Very basically, ceramics – derived from the Greek word keramos – are significantly comprised of inorganic, nonmetallic materials. Ceramics are important because they encompass a large and basic industry and because their properties are critical for many applications.
Due to their high-temperature stability and ability to not react with metallic materials, alumina (Al2O3 of various purities), mullite (comprised of Al2O3 and silica – SiO2) and silicon carbide (SiC) are used in high-temperature applications within the ferrous and nonferrous industries. All of these materials can be supplied in a variety of shapes in both dense and porous forms.
Depending on the material and required properties (e.g., high density and fine particle size), ceramics can be manufactured using the following processes:
• Dry pressing
• Isostatic pressing
• Injection molding
It is critical that ceramic products provide proper structural support under high temperature as well as good thermal-shock resistance.
Nonferrous Industry Applications
One particular material that has been widely used and extensively accepted is porous mullite. The composition of mullite is approximately 60% Al2O3 and 40% SiO2. Developed years ago for the furnace construction market as a fast-fire roller, requirements included:
• High-temperature strength and stability
• High load-bearing ability
• Excellent thermal-shock resistance
• Economical to produce
Mullite rollers or tubes are extruded, and relative close tolerances can be held, including +/-1.0 mm on the OD and ID. Excellent straightness can also be maintained over the full length within 2.0-4.0 mm TIR range.
A key application for porous-mullite rollers/tubes is supporting coiled electric heating elements over relatively long spans (Fig. 2). Mullite is a good choice because of its economical nature, variety of sizes available, high-temperature strength and thermal-shock resistance.
These ceramic electrical heating-element supports are used in heating equipment and furnace systems for melting, holding and transferring aluminum in the die-cast industry. Because of excellent thermal-shock resistance, rapid heat-up and cooldown of the porous-mullite element supports can occur.
Mullite exhibits application temperatures up to 1350˚C (2462˚F) and refractoriness up to 1250˚C (2282˚F), depending on the load. These porous-mullite element support tubes can be used in virtually any type of electrical heating and furnace application, including aluminum die casting, glass annealing and heat treating.
Another application of porous mullite in the nonferrous industry is molten aluminum heating-element protection tubes, which protect the heating elements from spattering aluminum. These tubes have the proper thermal-shock resistance required, and they are nonreactive with the heating elements.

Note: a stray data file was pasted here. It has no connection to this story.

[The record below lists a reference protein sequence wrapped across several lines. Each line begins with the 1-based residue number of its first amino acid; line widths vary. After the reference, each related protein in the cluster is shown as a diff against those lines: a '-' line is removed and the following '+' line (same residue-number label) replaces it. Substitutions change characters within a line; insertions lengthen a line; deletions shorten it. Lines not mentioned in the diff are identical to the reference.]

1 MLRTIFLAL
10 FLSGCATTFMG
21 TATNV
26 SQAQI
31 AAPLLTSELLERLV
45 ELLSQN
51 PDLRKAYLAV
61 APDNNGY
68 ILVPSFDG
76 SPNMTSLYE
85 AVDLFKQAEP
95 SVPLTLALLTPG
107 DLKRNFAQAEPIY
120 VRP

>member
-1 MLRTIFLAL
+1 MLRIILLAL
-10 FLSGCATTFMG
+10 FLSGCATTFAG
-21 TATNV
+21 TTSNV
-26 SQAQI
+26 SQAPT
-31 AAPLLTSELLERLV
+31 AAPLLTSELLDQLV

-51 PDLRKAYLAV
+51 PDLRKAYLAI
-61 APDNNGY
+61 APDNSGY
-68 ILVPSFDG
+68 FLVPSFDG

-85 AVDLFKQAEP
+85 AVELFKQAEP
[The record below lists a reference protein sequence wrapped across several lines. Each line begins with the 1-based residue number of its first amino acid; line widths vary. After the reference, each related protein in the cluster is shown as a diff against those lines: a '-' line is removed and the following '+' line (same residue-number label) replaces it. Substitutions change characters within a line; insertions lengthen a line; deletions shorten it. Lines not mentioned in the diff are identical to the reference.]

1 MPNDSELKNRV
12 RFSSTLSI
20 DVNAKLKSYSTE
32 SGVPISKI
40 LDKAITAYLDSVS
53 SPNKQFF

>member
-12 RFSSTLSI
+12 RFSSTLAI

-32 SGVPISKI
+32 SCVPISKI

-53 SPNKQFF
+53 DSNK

The versatility of alumina-based products in furnace construction is unmatched. High-purity alumina (99.8%) can be used in the 1700˚C (3092˚F) range, exhibiting excellent mechanical strength, thermal conductivity and electrical resistivity.
Thin-wall shapes may be produced to ensure proper thermal-shock resistance. Alumina is also resistant to many forms of chemical attack, including hydrogen and reducing gases. Examples of applications for alumina include:
• Thermocouple protection sheaths and insulators used in conjunction with platinum for high-temperature sensors (Fig. 3)
• Electrical insulators or spacers in heat-treating furnaces
• Combustion tubes
• Laser tubes
• Special shapes
Alumina furnace components can be produced using all of the aforementioned ceramic production processes.
Once primarily thought of as an abrasive, silicon carbide’s usefulness has expanded in the past few decades. SiC tubes can be used to protect thermocouples that are immersed in molten aluminum. Tubes can be made with thick walls to provide maximum mechanical strength. SiC is well suited for high-temperature applications due to its high thermal conductivity and excellent thermal-shock resistance.
This material has a very low thermal expansion and can be used continuously at temperatures up to 1000˚C (1832˚F). Applications include riser tubes for continuous casting and crucibles for melting that require excellent thermal-shock resistance.
Ceramics in a variety of forms are utilized by the thermal-processing community daily. Without ceramics and regular developments in the industry, high-temperature processing would be much more challenging. From thermocouple and furnace-element protection to riser tubes and crucibles, the properties of ceramics are critical for many of the operations we perform on an ongoing basis. IH
For more information: Contact Bill Bolt, Ceramic Solutions, Inc. 12621 Hwy. 105 W., Suite 301, Conroe Texas; tel: 936-588-2646 x 222; fax: 936-588-2688; e-mail: firstname.lastname@example.org; web: www.ceramicsolutionsconroe.com